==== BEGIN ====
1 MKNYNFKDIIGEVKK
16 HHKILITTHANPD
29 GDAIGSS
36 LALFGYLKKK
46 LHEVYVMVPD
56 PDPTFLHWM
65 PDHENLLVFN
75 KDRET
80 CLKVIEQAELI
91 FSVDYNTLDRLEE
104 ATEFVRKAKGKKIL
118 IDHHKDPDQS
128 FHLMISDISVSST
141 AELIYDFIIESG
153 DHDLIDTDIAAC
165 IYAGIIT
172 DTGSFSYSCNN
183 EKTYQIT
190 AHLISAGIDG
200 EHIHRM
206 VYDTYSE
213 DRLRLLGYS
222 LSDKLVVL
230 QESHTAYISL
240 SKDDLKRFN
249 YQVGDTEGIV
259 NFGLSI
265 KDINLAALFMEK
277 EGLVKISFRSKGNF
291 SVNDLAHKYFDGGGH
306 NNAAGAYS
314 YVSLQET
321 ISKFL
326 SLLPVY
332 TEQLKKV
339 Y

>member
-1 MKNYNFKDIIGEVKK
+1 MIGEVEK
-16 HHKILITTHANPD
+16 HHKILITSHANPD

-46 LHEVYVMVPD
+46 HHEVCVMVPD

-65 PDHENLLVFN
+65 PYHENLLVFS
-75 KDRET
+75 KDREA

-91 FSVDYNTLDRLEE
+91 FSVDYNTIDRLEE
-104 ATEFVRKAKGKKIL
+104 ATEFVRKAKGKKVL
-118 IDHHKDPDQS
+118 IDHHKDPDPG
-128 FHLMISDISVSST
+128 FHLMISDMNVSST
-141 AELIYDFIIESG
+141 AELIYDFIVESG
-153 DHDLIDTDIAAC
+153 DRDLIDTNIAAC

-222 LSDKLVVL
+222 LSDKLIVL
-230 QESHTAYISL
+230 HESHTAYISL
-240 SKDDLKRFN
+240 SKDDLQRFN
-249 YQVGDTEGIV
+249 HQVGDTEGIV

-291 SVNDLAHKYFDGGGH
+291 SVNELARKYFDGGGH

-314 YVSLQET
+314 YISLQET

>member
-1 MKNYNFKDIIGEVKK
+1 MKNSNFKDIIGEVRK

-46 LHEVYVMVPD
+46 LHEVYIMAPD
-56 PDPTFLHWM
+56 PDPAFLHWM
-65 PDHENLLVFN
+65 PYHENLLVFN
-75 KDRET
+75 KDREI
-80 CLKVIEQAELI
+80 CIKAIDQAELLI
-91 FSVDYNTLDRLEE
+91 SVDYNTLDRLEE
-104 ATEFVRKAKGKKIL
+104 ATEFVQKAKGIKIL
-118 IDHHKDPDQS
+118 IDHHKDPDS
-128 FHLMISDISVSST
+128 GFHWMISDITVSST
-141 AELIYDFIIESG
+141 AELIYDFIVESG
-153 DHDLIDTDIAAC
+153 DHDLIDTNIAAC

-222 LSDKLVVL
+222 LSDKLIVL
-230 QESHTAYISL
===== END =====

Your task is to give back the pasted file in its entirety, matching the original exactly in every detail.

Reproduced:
1 MKNYNFKDIIGEVKK
16 HHKILITTHANPD
29 GDAIGSS
36 LALFGYLKKK
46 LHEVYVMVPD
56 PDPTFLHWM
65 PDHENLLVFN
75 KDRET
80 CLKVIEQAELI
91 FSVDYNTLDRLEE
104 ATEFVRKAKGKKIL
118 IDHHKDPDQS
128 FHLMISDISVSST
141 AELIYDFIIESG
153 DHDLIDTDIAAC
165 IYAGIIT
172 DTGSFSYSCNN
183 EKTYQIT
190 AHLISAGIDG
200 EHIHRM
206 VYDTYSE
213 DRLRLLGYS
222 LSDKLVVL
230 QESHTAYISL
240 SKDDLKRFN
249 YQVGDTEGIV
259 NFGLSI
265 KDINLAALFMEK
277 EGLVKISFRSKGNF
291 SVNDLAHKYFDGGGH
306 NNAAGAYS
314 YVSLQET
321 ISKFL
326 SLLPVY
332 TEQLKKV
339 Y

>member
-1 MKNYNFKDIIGEVKK
+1 MIGEVEK
-16 HHKILITTHANPD
+16 HHKILITSHANPD

-46 LHEVYVMVPD
+46 HHEVCVMVPD

-65 PDHENLLVFN
+65 PYHENLLVFS
-75 KDRET
+75 KDREA

-91 FSVDYNTLDRLEE
+91 FSVDYNTIDRLEE
-104 ATEFVRKAKGKKIL
+104 ATEFVRKAKGKKVL
-118 IDHHKDPDQS
+118 IDHHKDPDPG
-128 FHLMISDISVSST
+128 FHLMISDMNVSST
-141 AELIYDFIIESG
+141 AELIYDFIVESG
-153 DHDLIDTDIAAC
+153 DRDLIDTNIAAC

-222 LSDKLVVL
+222 LSDKLIVL
-230 QESHTAYISL
+230 HESHTAYISL
-240 SKDDLKRFN
+240 SKDDLQRFN
-249 YQVGDTEGIV
+249 HQVGDTEGIV

-291 SVNDLAHKYFDGGGH
+291 SVNELARKYFDGGGH

-314 YVSLQET
+314 YISLQET

>member
-1 MKNYNFKDIIGEVKK
+1 MKNSNFKDIIGEVRK

-46 LHEVYVMVPD
+46 LHEVYIMAPD
-56 PDPTFLHWM
+56 PDPAFLHWM
-65 PDHENLLVFN
+65 PYHENLLVFN
-75 KDRET
+75 KDREI
-80 CLKVIEQAELI
+80 CIKAIDQAELLI
-91 FSVDYNTLDRLEE
+91 SVDYNTLDRLEE
-104 ATEFVRKAKGKKIL
+104 ATEFVQKAKGIKIL
-118 IDHHKDPDQS
+118 IDHHKDPDS
-128 FHLMISDISVSST
+128 GFHWMISDITVSST
-141 AELIYDFIIESG
+141 AELIYDFIVESG
-153 DHDLIDTDIAAC
+153 DHDLIDTNIAAC

-222 LSDKLVVL
+222 LSDKLIVL
-230 QESHTAYISL